By Michael Goldstein
By Dennis Romero
By Sarah Fenske
By Matthew Mullins
By Patrick Range McDonald
By LA Weekly
By Dennis Romero
By Simone Wilson
Other substantial connections already tie the Sooner state to Moussaoui and, separately, several 911 hijackers.
According to the Moussaoui indictment, on September 29, 2000, Moussaoui made e-mail contact with Airman Flight School in Norman. Then, on February 23, 2001, he flew from London to Chicago and then to Oklahoma City. What he did in the next few days is unknown or at least not accounted for in the indictment. But on February 26, Moussaoui opened a bank account in Norman, depositing $32,000. From February 26 to May 29, he attended flight school in Norman. Then he suddenly quit the school. Between July 29 and August 4, Moussaoui made calls from public pay phones in Norman to Germany. On August 1 and 3, Ramzi Bin al-Shibh wired Moussaoui a total of about $14,000 from two train stops in Germany to somewhere in Oklahoma. This wire transfer does imply a connection to terrorist plotters because al-Shibh, an alleged al Qaeda member, wired money to other hijackers. On August 3, Moussaoui purchased two knives in Oklahoma City. And on August 10 or 11, an acquaintance drove Moussaoui from Oklahoma to Minnesota for enrollment in a new flight school. Authorities arrested Moussaoui in Minnesota on August 17 on an immigration violation. As has been widely reported, Moussaoui attracted attention because he said he was interested in flying a plane but not learning how to take off or land. He was in federal custody when the 911 attacks occurred.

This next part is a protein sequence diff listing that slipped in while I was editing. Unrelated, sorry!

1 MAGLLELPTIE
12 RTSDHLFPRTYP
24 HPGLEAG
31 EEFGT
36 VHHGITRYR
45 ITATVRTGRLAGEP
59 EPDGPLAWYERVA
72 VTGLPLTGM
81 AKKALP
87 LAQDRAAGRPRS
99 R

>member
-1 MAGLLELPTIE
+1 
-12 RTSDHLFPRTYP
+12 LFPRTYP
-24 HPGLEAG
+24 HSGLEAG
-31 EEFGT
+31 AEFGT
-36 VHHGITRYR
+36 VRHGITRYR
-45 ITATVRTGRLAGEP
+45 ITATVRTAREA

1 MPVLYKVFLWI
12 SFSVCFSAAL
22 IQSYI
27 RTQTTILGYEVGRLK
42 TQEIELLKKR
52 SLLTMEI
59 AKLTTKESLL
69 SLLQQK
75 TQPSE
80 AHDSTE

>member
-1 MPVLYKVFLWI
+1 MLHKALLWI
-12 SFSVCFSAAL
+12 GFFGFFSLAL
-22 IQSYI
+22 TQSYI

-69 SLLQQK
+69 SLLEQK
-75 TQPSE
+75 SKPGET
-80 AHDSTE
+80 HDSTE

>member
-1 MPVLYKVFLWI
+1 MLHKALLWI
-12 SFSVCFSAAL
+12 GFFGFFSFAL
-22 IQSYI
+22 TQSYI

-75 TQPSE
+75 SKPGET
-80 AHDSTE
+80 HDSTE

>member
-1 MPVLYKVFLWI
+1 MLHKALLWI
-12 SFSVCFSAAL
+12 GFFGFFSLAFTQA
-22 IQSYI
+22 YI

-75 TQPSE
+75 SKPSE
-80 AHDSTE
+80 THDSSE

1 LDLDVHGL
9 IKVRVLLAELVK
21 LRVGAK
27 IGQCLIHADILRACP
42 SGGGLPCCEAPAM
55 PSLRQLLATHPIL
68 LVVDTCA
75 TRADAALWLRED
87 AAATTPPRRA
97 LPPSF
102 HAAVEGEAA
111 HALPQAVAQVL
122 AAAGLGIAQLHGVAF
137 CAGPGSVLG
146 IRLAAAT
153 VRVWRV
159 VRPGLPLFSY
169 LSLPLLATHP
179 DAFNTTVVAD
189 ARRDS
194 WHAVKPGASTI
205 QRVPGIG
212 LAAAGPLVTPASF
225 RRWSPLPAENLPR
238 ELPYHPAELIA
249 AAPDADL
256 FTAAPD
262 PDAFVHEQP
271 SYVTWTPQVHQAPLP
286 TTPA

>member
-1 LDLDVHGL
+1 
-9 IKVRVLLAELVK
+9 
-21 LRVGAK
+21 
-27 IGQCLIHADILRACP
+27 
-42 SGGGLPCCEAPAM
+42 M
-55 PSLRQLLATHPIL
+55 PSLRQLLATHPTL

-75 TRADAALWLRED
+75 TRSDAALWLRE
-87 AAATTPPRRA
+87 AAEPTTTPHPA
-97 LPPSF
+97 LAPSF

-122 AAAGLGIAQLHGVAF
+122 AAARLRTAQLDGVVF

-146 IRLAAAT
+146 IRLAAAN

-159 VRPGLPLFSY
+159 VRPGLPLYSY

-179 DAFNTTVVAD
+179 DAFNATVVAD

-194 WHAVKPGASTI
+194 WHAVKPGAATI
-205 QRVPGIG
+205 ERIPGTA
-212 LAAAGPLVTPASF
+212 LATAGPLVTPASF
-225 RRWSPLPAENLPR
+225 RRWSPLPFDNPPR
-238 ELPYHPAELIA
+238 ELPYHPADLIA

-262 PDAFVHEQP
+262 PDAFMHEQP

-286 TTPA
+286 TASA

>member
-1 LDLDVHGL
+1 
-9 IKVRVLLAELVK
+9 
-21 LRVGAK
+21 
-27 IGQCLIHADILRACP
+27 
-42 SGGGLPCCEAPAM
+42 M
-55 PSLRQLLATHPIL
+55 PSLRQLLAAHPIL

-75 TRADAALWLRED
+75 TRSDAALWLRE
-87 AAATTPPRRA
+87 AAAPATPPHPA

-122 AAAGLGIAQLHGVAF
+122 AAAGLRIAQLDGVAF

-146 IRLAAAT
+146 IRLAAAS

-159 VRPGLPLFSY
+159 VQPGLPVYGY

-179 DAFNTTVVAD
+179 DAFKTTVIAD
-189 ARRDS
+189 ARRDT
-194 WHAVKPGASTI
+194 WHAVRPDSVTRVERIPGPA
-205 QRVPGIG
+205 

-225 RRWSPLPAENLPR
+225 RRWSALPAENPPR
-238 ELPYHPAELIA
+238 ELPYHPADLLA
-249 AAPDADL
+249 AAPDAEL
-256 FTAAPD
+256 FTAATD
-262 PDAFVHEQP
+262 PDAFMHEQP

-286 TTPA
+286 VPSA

As for the terrorists who took part in 911, Atta and Marwan al-Shehhi visited the Airman Flight School in Norman in July 2000, according to the Moussaoui indictment. (The motel owner identifies al-Shehhi as the third person with Atta and Moussaoui when they allegedly inquired about a room.) And on April 1, 2001, Nawaf al-Hazmi, who helped hijack American Airlines Flight 77, which crashed into the Pentagon, was stopped for speeding in Oklahoma and given two tickets. The Oklahoma state trooper found no outstanding warrants and turned al-Hazmi loose. The media has since reported that the CIA had been tracking al-Hazmi, but never told the immigration service or the FBI that he was a suspected terrorist during his 21-month U.S. stay. Authorities have never publicly accounted for Atta and al-Shehhi’s whereabouts during the time of the alleged motel encounter.
The Moussaoui indictment lays out a tantalizing possible association between Atta and Moussaoui, but never puts the two in the same place at the same time. The link could exist, however, along a dusty Oklahoma roadside, off Interstate 40, at a small motel that is indistinguishable from hundreds of others, except for its possible connection to terrorists.
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